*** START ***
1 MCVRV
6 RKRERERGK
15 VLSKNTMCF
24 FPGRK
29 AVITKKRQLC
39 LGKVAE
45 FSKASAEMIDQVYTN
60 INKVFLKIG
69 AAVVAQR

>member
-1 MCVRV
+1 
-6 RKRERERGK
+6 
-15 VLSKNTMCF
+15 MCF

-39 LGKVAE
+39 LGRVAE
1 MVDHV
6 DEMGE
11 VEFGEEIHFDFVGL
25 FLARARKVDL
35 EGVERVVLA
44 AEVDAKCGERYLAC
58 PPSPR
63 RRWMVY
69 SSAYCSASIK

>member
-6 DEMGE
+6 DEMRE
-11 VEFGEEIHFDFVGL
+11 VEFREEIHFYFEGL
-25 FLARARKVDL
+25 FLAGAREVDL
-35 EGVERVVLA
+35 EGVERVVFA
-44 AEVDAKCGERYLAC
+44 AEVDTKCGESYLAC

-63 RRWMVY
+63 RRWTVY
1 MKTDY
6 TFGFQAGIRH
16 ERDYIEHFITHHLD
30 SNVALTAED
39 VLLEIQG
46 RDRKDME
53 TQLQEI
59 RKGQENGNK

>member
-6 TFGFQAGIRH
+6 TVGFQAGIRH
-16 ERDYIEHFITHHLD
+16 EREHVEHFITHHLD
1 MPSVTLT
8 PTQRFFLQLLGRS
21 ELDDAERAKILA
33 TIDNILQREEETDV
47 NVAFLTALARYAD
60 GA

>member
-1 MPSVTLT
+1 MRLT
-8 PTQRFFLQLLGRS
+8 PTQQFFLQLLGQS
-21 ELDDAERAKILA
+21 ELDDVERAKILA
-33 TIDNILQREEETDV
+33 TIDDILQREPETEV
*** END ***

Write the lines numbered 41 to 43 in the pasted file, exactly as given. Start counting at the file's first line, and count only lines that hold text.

1 MKTDY
6 TFGFQAGIRH
16 ERDYIEHFITHHLD